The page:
This spring the E-Update took a short vacation while we upgraded the PA Wilds Resource Center website and its related communications systems. Be sure to check out the site’s fresh new look, which provides for easier navigation of the various programs and services offered through the PA Wilds Initiative. Later this summer we’ll be incorporating facebook and other social media as another tool to help keep rural PA residents informed about what’s going on with sustainable tourism development in the 12 ½ county PA Wilds region. Stay tuned!
| More than two dozen businesses across the Pennsylvania Wilds region have
been awarded mini-grants for new signs through a popular program
offered by the PA Wilds Planning Team.
PA Wilds Business Signage Grants are designed to encourage
businesses in the Pennsylvania Wilds to improve their prospects – and
the look and feel of their communities – by utilizing the Pennsylvania
Wilds Design Guide in the creation and construction of new signage.
The Design Guide is a voluntary planning document that highlights
how communities in the Pennsylvania Wilds can protect or enhance their
rural character as they grow – whether that growth is due to tourism,
resource extraction or other industries. It promotes such things as
using natural materials or themes the region is known for – wood, stone,
water, wildlife – in construction, design or landscaping.
“The region’s rural and historic character and strong sense of place
is part of what makes the Pennsylvania Wilds attractive to visitors and
residents, so it is important for us to be good stewards of these
characteristics as we grow,” said PA Wilds Planning Team Chair Matt
Quesenberry, of Elk County. “Part of our job as the Planning Team is to
give our communities tools to accomplish this. That’s what we’re trying
to do with the Design Guide and our related grant programs.”
Last year’s signage grant program led to the creation of 27 new
business and community welcome signs. It leveraged nearly $30,000 in
private investment, helped businesses improve their bottom lines and
triggered other community investments. This year’s program has proven to
be equally as popular. The business signage grants were for up to
$1,500 and required a dollar-for-dollar cash match. So far, 52
applications have been received; 25 were funded, leveraging more than
$73,000 in private match dollars. Still to come are community signage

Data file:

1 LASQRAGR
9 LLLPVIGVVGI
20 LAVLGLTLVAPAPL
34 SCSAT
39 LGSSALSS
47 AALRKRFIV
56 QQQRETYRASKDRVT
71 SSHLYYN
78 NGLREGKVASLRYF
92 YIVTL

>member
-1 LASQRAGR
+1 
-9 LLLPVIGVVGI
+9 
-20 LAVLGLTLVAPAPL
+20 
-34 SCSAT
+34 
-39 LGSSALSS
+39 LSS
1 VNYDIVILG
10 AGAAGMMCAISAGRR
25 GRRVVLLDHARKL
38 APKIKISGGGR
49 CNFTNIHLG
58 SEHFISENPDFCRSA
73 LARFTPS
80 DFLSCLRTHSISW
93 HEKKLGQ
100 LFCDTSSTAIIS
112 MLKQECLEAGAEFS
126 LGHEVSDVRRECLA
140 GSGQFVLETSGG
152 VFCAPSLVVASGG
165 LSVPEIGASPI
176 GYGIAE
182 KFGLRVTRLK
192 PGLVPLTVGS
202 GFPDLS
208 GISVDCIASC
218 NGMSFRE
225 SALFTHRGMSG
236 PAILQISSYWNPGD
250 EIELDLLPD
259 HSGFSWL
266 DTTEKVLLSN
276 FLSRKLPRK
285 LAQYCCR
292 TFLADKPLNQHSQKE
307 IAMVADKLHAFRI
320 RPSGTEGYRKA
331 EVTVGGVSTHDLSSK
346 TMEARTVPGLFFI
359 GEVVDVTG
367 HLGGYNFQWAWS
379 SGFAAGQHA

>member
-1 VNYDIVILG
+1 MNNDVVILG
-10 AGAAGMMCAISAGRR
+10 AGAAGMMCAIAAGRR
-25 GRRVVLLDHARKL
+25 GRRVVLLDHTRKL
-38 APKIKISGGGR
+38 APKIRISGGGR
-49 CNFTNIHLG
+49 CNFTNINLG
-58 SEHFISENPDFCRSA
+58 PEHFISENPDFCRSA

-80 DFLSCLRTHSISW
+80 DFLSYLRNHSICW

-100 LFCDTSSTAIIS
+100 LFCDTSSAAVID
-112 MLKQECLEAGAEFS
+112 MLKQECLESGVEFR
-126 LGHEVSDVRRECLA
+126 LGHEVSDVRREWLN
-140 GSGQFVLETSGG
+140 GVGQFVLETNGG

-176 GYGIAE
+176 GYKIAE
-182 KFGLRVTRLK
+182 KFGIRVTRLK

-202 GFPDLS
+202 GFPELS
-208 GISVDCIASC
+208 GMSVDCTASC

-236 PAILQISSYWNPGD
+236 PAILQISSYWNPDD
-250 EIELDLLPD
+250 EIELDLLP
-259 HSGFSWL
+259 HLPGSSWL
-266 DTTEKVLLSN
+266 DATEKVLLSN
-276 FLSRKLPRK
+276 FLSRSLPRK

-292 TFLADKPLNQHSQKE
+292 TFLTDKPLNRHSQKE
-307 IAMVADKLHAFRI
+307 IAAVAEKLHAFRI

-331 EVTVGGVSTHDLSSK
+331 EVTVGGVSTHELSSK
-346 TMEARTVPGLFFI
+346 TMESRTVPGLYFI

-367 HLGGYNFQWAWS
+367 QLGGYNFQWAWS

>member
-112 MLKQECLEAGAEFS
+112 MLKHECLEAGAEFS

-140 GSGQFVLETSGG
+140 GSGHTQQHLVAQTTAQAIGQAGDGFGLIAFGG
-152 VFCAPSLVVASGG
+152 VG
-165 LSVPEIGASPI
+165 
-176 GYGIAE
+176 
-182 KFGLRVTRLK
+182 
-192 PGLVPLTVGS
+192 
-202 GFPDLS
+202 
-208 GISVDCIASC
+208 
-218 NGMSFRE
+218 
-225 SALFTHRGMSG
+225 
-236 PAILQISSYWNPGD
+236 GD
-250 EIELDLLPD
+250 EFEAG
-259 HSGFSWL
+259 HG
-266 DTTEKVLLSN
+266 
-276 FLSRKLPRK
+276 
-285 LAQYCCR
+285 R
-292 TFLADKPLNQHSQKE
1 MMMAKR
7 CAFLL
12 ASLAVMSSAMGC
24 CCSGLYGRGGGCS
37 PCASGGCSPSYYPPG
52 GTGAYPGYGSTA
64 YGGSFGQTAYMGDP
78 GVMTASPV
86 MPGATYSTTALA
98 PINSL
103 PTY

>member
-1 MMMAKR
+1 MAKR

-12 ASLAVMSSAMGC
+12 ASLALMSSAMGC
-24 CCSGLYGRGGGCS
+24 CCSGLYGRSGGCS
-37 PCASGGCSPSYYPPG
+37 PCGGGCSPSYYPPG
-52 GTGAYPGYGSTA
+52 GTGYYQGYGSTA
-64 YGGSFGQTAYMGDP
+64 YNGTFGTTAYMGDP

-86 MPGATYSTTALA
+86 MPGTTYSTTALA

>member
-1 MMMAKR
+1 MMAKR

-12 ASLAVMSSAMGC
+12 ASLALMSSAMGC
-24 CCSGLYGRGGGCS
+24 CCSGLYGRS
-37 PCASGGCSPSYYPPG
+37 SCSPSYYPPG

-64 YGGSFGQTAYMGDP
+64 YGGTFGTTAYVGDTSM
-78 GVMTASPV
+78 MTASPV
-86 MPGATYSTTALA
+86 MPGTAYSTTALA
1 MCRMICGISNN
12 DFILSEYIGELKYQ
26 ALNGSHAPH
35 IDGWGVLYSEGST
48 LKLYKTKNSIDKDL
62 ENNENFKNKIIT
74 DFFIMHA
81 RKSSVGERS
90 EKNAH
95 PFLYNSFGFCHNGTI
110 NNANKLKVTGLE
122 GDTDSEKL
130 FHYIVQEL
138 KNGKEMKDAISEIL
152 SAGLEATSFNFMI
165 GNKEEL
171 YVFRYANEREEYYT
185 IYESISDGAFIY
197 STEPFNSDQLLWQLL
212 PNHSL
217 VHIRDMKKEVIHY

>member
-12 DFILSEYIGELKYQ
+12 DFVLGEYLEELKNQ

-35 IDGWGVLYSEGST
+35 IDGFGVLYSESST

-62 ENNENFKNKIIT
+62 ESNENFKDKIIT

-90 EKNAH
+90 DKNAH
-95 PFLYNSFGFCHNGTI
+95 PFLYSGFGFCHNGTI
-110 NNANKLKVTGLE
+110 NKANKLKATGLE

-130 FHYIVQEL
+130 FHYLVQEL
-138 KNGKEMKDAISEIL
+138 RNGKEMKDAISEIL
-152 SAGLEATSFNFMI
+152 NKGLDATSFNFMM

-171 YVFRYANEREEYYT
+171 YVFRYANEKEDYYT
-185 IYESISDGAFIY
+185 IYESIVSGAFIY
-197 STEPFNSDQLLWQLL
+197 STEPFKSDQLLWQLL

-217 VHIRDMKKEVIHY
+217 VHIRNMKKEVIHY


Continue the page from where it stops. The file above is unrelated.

grants, which the Planning Team intends to offer in the fall, and a
Design Grant program, which launches this month (see next item).
Funding for the programs has come from a wide variety of sources, and
many of the dollars would not have been possible if not for the high
degree of collaboration and strategic planning that is a hallmark of the
PA Wilds effort. “The fact that all these different stakeholders are
working together to accomplish something regionally definitely helped us
secure these grant funds,” Quesenberry said.
The PA Dept of
Conservation & Natural Resources, which manages much of the public
land in the
PA Wilds and is a main partner in growing the region’s
sustainable tourism industry, is helping fund
the signage and design
grant programs. DCNR Secretary Rick Allan said DCNR’s continued support
of the program reflects the hard work, collaboration and real successes
being documented on the ground.
“A strategic and sustainable approach
to community and business development is what the PA Wilds regional
initiative is all about,” he said. “DCNR is pleased to be able to invest
grant resources to assist our business and community partners in
implementing these kinds of sustainable tourism principles,”
Other partners involved in the signage and design grants include the
PA Department of Community & Economic Development; and the National
Park Service’s Preserve America Program. The Planning Team, Lumber
Heritage Region and the Pennsylvania Historical & Museum Commission
have been instrumental in applying for, securing and administering the
Photo: A sign created through last year's Community Signage Grant program. The program will re-open this winter
|Does your community or business have design needs? If so, the
Pennsylvania Wilds Planning Team would like to invite you to apply for
its Design Grant Program.
But don’t delay – applications are due August 1.
to help from the Pennsylvania Historical & Museum Commission, the
PA Dept of Community & Economic Development and the PA Dept of